Meeting Simon Whitcomb was fate. I had just spent two days thinking about the cover for issue 3 of the magazine and wanted to introduce an artist to help make it stand out, align with Southsea Folk’s values and so people didn’t say, “Oh I’ve read that one!” as each issue would be unique. Fire Monkey Arts were having an open studio evening to celebrate Ruthie’s work which was being displayed in the window. I decided to pop down with my little boy and met Carrie (a resident artist there) who introduced me to Simon. One of his paintings really stood out to me and I knew right then I wanted Simon to be the first person to have an impact on the front cover. He was so nice as I explained that I wanted to inspire people reading the magazine with art and felt a good way of doing that was to give a platform for local artists, he agreed and said he wanted to be involved. The thought of supporting local artists via the front cover felt like a good move. I wanted the cover to catch someone’s eye and for them to pick up a copy and say, “I haven’t seen this artist before, but I would like to go and find out more about their work”.
Chatting to Simon I asked how he got into art? He replied that he had always loved drawing from an early age but originally started out as an apprentice in a printers. There was lots of work to do by hand but Simon didn’t feel it was creative enough. His wife convinced him to go to art college and at the same time, he moved to Portsmouth. His love of 3d design inspired him and whilst working on different projects he said the students would often go beachcombing and Simon felt a real influence from the sea. Gaining confidence, he started painting watercolours and found cafes willing to put up his artwork on the walls.
Around this time Simon met Matt Sills who had a gallery space at the top of Albert Road where Southsea Bathing Hut is now. Simon ended up having a studio there and helped create Wall-Space, the first gallery of its kind in the area. Albert Road, being such a vibrant neck of Southsea, created the “Love Albert Road” festival and Simon became a big part of that. One year he was sat outside drawing a few canvas pictures while the festival was in full swing, he mentioned it was exciting and nerve-racking at the same time! Because Simon had flexibility with work he looked after his young son most of the time which meant he had quite a big involvement in schools. Working on school-based projects has always been a big focus for him and he found that developing as an artist worked well alongside his love of working creatively with children. Sitting and drawing with youngsters made him more relaxed and open to his creativity because children just flow in their work, they are not afraid to experiment with colours and texture.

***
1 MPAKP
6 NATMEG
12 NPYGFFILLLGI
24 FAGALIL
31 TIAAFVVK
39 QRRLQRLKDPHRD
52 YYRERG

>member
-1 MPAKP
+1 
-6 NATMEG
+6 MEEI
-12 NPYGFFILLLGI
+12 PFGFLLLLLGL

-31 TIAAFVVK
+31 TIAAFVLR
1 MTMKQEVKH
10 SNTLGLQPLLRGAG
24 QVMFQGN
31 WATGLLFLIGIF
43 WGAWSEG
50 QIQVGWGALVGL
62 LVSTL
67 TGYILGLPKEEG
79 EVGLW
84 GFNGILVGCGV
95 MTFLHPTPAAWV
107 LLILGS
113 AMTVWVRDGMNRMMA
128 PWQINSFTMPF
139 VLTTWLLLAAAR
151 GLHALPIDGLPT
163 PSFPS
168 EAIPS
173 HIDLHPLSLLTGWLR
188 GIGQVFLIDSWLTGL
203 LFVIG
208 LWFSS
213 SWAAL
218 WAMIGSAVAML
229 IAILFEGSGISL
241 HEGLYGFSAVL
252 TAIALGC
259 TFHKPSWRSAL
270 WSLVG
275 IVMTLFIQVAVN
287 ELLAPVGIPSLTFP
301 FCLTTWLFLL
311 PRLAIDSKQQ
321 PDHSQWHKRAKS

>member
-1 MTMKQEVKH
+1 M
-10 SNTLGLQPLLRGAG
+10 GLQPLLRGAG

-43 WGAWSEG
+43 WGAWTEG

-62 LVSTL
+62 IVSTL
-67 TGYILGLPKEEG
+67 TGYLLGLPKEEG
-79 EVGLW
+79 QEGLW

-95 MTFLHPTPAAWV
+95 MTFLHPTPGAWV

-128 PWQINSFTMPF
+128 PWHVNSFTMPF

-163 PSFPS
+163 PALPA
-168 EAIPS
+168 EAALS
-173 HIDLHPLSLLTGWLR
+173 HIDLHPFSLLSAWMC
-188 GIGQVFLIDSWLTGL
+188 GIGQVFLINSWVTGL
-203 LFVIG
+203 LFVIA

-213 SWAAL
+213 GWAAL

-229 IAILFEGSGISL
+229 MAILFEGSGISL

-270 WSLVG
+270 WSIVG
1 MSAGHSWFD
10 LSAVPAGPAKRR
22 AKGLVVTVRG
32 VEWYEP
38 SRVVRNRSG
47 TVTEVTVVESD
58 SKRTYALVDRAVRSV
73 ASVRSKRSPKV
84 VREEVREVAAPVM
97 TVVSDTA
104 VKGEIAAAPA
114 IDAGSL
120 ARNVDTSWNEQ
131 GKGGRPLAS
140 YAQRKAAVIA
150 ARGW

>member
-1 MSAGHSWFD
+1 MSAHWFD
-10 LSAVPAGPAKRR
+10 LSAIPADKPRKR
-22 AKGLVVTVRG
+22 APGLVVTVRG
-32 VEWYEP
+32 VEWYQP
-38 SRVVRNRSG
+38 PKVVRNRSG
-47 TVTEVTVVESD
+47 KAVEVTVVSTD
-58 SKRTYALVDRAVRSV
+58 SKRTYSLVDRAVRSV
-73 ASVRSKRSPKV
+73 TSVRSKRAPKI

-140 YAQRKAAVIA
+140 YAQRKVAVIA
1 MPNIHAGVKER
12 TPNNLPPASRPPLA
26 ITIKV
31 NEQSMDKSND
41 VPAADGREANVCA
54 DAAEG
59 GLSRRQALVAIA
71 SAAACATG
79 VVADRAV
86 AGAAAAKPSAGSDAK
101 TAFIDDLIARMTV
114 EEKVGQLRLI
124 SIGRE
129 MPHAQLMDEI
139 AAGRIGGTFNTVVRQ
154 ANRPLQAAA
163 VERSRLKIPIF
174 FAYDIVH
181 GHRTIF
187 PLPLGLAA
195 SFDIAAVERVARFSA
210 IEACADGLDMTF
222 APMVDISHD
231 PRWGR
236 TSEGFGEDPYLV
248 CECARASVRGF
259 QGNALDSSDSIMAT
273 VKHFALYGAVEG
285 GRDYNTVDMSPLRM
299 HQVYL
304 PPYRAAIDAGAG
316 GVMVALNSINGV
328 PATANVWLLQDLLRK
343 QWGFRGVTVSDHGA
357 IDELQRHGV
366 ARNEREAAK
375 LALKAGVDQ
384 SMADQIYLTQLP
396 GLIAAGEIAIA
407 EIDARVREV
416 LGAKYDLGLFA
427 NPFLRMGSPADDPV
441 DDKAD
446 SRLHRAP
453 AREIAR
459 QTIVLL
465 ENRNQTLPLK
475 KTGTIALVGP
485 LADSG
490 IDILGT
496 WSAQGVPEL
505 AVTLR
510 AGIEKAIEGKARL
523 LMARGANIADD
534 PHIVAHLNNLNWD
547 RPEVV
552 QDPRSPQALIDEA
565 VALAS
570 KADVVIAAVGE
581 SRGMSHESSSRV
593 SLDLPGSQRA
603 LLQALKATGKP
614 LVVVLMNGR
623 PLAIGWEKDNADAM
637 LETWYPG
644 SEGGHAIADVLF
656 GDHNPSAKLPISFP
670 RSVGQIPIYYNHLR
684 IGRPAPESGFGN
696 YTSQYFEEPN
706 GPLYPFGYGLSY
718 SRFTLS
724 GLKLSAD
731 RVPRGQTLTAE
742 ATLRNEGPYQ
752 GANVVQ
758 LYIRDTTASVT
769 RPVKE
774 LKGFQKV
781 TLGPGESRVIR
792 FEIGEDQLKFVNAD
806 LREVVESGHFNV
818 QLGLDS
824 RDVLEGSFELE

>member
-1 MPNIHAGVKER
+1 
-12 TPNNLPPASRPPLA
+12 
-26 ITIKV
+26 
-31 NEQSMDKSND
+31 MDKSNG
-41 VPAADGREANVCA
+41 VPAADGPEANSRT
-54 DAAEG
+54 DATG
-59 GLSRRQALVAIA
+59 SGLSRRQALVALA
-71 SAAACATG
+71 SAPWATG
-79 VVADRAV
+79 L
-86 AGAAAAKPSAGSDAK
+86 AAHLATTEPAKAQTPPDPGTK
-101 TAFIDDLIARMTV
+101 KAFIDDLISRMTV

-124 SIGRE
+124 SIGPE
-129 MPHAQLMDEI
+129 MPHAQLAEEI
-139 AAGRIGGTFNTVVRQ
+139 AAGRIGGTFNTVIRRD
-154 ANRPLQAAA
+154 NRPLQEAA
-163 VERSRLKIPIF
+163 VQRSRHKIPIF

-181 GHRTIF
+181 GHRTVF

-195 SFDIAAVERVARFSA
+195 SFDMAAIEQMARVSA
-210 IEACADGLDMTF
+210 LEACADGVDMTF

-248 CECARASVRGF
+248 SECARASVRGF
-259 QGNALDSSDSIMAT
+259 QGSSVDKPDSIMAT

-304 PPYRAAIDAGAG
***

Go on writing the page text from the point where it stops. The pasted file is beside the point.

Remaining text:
Talking about the Mariner 7 (the front cover), Simon said that he has always felt the ocean and sea have power and influence. He is fascinated by how we, as people, are so drawn to the sea. The fact we are an island surrounded by the sea, how we always flock to the seaside to feel good and create memories means there is a real mystery there. Going to Glastonbury with his family in 2017, Simon was thinking about the mysticism and spiritual history that Glastonbury and Somerset hold which made him think of his home and his own environment. He then came home and started thinking about the power of the sea, about the mysticism of the seamen at work, how we look to the tides which are affected by the moon and how there are wonderful seasons of the sea. The mariner represents every man of the sea, full of mystery and mythology – a whole voyage of discovery with a story that speaks through his beard. When I look into the mariner’s eyes I see him talking to me, pleading with us to look after the sea and all the wonderful elements it brings to us.
This is something I shared with Simon and he agreed. He wants people to take away from his mariner work the influence of the sea and what people can do to preserve these ancient waters; to think about keeping the beaches clear of rubbish and recycle plastic as much as we can. Simon uses recycled packaging as containers for painting. Wherever he can he uses recycled items in his work and he reminds himself that this is something important both now and for generations to come.
I loved looking at a current piece of artwork called the “Ice Lolly” which has lollipop sticks that have been recycled to be included in the canvas. It’s a striking piece full of colour! Seaside culture has always fascinated Simon and he loves the stripes used in deckchairs and beach towels, which is often reflected in his artwork.
This Summer you can buy the original piece used to create the magazine cover plus there will be prints available for £50 which will all be on display at Fire Monkey Arts at The Hotwalls. You can also check out more of Simon’s work on his website. Simon also has copies of the magazine that he can sign for a small amount so you can keep his artwork in magazine format as a keepsake. Or perhaps you’re going to start collecting the magazine and the unique pieces of art we’re planning to feature in the future.
Finally, to finish here is the Mariner 7 poem by Simon Whitcomb.
Drawn to sea
Life with the ocean
Wave after wave
Years of devotion
Following the stars
Wind and brine
Cloud after cloud
By Louise O’Brien
Featured Image by Carrie Lavers